Even if they aren’t though, over the winter, a number of birds will feed on dormant buds. Keep an eye on your bush over the winter because the birds could be eating dormant buds, which, obviously will stop a lilac bush from blooming.

Birds do not eat the flowers. They can either damage lilac bushes by eating the insects that would damage it anyway, or they’ll pinch the dormant buds.

Lilac Bacterial Blight

Only some varieties of lilac are resistant to bacterial blight. If yours isn’t and this disease sets in, flowering will be affected. It will either cause buds to blacken, or fail to open.

If a diseased bud does open, it dies soon after. The flowers do not last as long as you would expect them to.

The biggest risk factor for this disease is cold temperatures following a downpour. Freezing wet foliage sets the stage for fungal pathogens to infect the plant. It tends to affect the foliage first, causing black streaks to develop, lilac leaves turning brown, and the buds turn black.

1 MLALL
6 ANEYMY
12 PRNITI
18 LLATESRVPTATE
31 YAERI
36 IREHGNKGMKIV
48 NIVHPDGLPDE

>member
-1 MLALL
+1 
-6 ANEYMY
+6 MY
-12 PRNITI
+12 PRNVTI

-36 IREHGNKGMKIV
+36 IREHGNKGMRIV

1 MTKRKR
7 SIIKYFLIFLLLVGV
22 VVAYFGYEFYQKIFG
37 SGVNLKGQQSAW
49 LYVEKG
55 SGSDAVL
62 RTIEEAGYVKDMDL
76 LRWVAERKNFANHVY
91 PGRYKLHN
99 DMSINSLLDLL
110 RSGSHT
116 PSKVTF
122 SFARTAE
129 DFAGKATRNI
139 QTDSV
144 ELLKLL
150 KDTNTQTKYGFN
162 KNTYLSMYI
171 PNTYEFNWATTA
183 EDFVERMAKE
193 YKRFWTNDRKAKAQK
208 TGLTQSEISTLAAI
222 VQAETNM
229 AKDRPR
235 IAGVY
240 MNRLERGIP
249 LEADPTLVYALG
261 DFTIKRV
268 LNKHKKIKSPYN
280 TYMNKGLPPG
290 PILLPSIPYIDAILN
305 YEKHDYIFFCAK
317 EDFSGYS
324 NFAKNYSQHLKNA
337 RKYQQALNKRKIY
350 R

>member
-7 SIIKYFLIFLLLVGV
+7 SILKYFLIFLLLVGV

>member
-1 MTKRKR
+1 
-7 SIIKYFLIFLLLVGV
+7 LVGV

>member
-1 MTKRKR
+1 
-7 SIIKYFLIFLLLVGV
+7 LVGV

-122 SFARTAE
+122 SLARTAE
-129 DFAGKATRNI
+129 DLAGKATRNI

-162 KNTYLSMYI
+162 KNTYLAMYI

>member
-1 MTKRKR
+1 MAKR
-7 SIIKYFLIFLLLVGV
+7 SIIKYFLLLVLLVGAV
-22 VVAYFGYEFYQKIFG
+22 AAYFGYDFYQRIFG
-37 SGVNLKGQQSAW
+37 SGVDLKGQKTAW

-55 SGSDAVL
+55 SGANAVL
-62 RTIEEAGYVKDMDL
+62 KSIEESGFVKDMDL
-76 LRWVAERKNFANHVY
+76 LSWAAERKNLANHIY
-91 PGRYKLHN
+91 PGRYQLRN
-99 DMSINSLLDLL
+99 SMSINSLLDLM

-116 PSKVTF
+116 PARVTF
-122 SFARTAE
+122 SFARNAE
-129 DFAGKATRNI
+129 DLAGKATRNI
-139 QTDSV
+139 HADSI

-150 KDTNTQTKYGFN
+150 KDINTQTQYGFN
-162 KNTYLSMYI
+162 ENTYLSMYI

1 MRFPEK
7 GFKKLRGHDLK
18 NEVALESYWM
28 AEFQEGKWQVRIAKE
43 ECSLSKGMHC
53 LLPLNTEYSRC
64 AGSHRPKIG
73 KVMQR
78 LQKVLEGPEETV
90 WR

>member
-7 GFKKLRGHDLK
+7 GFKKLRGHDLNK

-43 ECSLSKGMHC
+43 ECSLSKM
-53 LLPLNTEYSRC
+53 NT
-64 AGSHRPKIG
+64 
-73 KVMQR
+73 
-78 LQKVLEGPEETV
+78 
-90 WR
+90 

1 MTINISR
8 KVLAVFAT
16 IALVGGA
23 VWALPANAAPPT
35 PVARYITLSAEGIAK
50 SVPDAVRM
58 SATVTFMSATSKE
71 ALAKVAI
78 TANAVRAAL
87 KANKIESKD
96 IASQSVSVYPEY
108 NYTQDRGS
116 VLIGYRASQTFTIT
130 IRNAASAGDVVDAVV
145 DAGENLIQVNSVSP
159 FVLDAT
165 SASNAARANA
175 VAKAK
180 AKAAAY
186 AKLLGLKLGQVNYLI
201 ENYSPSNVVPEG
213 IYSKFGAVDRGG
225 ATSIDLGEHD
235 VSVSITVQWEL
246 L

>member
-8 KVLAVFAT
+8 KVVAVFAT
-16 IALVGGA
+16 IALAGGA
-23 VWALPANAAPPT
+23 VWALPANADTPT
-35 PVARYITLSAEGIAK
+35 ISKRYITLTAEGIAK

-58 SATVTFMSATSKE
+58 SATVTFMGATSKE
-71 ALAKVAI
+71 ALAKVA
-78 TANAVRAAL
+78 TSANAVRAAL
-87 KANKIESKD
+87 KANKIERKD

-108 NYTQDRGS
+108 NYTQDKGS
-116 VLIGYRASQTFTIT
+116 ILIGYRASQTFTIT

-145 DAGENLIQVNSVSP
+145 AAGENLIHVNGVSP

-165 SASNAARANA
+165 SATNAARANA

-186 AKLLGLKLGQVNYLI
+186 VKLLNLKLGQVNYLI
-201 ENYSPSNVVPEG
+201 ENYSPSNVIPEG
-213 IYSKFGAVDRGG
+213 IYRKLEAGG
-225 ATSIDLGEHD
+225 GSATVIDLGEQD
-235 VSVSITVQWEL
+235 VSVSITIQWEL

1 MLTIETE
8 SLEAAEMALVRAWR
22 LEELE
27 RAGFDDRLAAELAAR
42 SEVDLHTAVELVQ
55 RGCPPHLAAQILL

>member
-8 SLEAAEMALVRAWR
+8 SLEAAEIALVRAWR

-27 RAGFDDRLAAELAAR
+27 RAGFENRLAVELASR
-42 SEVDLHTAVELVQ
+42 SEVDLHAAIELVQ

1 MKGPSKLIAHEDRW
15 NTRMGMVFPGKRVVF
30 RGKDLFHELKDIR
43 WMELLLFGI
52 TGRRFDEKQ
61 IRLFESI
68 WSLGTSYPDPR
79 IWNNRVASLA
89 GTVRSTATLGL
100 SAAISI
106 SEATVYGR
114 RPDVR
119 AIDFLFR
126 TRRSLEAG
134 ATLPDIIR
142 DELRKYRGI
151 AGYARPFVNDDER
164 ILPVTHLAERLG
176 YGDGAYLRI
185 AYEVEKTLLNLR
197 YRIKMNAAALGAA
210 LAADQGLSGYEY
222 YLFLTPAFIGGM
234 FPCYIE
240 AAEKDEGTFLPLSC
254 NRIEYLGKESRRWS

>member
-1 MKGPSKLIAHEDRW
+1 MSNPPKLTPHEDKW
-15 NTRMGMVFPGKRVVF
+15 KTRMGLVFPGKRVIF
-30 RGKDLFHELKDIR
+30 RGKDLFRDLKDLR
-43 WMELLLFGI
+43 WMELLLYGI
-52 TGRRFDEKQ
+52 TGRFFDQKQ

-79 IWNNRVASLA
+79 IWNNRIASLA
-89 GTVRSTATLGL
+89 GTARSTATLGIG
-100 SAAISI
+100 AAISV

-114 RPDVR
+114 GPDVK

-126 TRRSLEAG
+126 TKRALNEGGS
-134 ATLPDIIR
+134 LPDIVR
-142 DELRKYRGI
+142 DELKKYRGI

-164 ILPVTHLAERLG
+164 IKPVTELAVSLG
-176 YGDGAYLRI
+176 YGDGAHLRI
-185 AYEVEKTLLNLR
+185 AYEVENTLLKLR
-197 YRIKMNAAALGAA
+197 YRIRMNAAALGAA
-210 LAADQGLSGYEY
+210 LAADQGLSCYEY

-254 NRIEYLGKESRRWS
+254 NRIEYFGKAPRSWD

To treat bacterial blight, selective pruning will be needed. All of the foliage and branches with darkening occurring should be cut away and burned. Failing to do that, the fungal spores can spread to other parts of the bush, eventually killing it.

Don’t Confuse a Lilac Bush Not Blooming with Poor Blooming

The common lilac bush tends to bloom biennially. At least to any decent extent. They have a tendency to put out a burst of flowers one year, then the next year there won’t be as many blooms.

This has to do with the fact the lilac bush is a long-life plant. It will take in as much reserves as it needs. And hold onto the reserves. Putting out a burst of flowers takes a lot of energy.

Considering it can take up to five years for its first blooms to appear, after that, expecting the same type of blooms to appear every year is a bit much.

Only be concerned about a lilac bush not blooming if there are actually no blooms. If it’s only fewer flowers than usual, that’s poor blooming and tends to happen every second year. That’s normal and nothing to worry about.